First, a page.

This disposes of all the reasons of appeal relating to a correction of the finding, and, as stated at the outset, all the reasons of appeal attacking the conclusions of the court relating to the negligence of the defendant or the contributory negligence of the driver of the plaintiff's automobile, are not tenable unless the finding is corrected.
There remains for consideration the defendant's claim, "that the court erred in its conclusion that at the time of the collision, the situation as to the registration of the truck was such as to entitle the plaintiff to maintain and recover in this action."
The defendants' claim of error is that the provisions of § 61 of Chapter 400 of the Public Acts of 1921 bar a recovery by the plaintiff, since upon the facts found she was not the owner of the motor vehicle damaged. This section provides that "no recovery shall be had in the courts of this State by the owner of a motor vehicle which has not been legally registered in accordance with section nine for injury to person or property received by reason of the operation of such motor vehicle upon any public highway."
The facts relating to the ownership and registration of the Mack truck, injured in the collision and for which the plaintiff brought this action, are as follows: Before February 10th, 1923, one F. C. Washington, of Waterbury, was the owner of the truck under a conditional bill of sale from the Mack Truck Company, and he had possession of and was using the truck in his moving business. On that day Washington purported to mortgage his interest in the truck to the plaintiff by a chattel mortgage (recorded in Waterbury) to secure an indebtedness of $3,800 to the plaintiff, which sum the plaintiff loaned him to purchase the truck. On January 2d 1924, the plaintiff caused the truck to be registered in her name because of such mortgage interest. Washington, after his purchase of the truck, took and held possession of it until June 26th, 1924, when he transferred the truck to his conditional vendor, the Mack Truck Company, and was released from all liability to that company. The Mack Company then transferred the truck to one S. J. Sullivan and he took possession thereof, and on the same day Sullivan executed a conditional bill of sale to the plaintiff, and she took possession of the truck thereunder, and thereafter Washington ran the truck as her agent in the moving business, and on the day of the collision the truck was being operated by him as her agent.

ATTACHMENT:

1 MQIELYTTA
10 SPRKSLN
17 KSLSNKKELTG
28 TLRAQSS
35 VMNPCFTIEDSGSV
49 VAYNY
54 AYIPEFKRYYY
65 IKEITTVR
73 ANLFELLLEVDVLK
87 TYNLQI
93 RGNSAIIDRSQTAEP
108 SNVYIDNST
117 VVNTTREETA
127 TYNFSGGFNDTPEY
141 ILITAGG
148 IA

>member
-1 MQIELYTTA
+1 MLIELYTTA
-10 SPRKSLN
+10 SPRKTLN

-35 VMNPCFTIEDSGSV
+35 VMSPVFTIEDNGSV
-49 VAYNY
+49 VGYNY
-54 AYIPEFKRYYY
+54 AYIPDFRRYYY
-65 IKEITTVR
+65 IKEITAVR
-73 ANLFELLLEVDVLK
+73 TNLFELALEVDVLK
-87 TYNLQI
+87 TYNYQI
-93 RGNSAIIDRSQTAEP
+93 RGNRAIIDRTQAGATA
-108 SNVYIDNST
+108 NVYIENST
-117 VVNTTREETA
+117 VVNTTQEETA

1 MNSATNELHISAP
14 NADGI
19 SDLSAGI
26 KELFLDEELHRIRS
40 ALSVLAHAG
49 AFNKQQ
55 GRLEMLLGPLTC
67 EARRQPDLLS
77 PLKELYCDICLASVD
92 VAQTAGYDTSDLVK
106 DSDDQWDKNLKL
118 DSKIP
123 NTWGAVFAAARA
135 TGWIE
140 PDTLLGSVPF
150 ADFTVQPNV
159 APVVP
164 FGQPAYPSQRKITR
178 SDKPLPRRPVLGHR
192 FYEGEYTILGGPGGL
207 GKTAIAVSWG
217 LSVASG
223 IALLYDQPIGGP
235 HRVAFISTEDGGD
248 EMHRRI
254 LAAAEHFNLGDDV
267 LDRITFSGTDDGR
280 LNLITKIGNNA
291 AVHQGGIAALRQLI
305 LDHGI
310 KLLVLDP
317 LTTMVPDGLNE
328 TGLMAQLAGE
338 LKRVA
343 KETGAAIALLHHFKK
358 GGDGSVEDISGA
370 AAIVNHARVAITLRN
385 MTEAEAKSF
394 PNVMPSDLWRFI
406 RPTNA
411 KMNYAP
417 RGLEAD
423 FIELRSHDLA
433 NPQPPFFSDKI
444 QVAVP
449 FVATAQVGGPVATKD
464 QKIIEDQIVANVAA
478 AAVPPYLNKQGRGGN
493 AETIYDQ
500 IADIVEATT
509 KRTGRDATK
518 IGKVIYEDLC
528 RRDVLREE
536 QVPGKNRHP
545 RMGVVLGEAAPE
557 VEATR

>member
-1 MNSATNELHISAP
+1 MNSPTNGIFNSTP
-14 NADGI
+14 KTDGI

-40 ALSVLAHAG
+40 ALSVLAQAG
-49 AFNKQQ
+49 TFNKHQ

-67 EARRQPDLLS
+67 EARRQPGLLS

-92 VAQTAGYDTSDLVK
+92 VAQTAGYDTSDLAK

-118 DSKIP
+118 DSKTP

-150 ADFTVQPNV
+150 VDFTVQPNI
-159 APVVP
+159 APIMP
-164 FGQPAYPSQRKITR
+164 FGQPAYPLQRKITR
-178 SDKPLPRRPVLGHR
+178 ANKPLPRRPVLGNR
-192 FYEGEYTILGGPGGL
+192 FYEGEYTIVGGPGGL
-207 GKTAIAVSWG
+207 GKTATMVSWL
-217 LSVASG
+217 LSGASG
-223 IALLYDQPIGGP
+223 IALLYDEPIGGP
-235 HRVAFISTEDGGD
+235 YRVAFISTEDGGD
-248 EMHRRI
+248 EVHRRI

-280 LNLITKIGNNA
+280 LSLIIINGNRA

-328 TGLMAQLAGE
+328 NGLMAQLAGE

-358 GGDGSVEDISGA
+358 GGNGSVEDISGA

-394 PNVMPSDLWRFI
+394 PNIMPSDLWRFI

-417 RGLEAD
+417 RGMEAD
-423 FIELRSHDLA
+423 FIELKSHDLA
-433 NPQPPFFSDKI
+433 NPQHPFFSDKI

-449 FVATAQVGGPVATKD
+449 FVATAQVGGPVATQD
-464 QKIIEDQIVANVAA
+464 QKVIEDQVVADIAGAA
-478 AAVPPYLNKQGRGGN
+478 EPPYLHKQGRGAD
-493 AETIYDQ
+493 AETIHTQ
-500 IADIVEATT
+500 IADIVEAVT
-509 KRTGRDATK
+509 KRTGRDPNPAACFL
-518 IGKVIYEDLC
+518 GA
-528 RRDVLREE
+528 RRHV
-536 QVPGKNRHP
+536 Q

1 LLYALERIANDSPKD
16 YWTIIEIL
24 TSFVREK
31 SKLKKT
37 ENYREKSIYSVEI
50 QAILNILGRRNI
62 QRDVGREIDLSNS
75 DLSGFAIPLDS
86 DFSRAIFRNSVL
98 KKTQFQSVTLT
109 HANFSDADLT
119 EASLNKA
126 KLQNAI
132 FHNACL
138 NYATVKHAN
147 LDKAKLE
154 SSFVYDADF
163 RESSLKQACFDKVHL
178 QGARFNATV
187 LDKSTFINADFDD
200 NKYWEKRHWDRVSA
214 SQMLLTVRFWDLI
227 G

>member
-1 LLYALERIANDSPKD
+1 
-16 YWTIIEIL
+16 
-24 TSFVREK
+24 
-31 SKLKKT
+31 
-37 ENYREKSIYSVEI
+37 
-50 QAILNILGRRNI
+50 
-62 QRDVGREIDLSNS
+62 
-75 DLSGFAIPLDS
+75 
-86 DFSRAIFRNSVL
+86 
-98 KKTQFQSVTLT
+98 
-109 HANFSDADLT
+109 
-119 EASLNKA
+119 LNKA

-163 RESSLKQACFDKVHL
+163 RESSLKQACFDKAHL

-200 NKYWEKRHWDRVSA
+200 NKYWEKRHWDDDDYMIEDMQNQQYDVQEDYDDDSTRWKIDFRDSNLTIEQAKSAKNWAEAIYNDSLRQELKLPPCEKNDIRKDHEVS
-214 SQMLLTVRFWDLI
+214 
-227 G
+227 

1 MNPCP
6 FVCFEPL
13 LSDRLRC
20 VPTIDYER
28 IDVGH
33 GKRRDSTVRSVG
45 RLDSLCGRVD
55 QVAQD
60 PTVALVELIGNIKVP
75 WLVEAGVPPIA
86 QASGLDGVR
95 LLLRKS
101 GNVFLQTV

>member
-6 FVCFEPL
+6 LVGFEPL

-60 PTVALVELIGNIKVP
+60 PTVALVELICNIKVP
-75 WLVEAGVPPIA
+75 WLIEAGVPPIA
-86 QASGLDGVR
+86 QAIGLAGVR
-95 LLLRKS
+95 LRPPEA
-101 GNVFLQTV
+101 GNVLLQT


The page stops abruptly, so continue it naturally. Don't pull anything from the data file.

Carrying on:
The defendants concede that the plaintiff, after June 26th, 1924, was the owner of the truck in such sense that it was properly registerable in her name. The defendants claim that although the truck was on the day of the collision in the possession of the plaintiff, and that she was then a conditional vendee of the truck and had held a so-called chattel mortgage upon it when she registered it as above stated, yet that, under the provisions of § 61, she was not the owner and entitled to register the truck, and hence is barred of her recovery.
In Shea v. Corbett, 97 Conn. 141, 145, 115 A. 694, we say that "the registration certificate is for the purpose of identification and revenue." In Kaufman v. Hegeman Transfer Lighterage Terminal, Inc., 100 Conn. 114, 120, 123 A. 16, we say that the word "`owner,' as used in § 61, includes both the legal and equitable owner and anyone having an interest in the automobile under a special title"; citing Brown v. New Haven Taxicab Co., 92 Conn. 252, 254, 102 A. 573. This definition of owner is equally applicable to the word in §§ 8 and 9 of Chapter 400 of the Public Acts of 1921, relating to the registration of motor vehicles.
It could not reasonably be claimed that the plaintiff, under her chattel mortgage, did not have an equitable interest in the Mack truck. The so-called chattel mortgage was good between the parties. Patchin v. Rowell, 86 Conn. 372, 377, 85 A. 511. Nor could it reasonably be claimed that her interest as conditional vendee was not that of an owner under this statute, and that she might have registered the truck as such vendee. Her equitable interest in the truck continued as mortgagee and later as conditional vendee up to the time of the collision. She was, therefore, entitled to register the truck as an owner, and can maintain this action as an owner, and § 61 does not bar her recovery.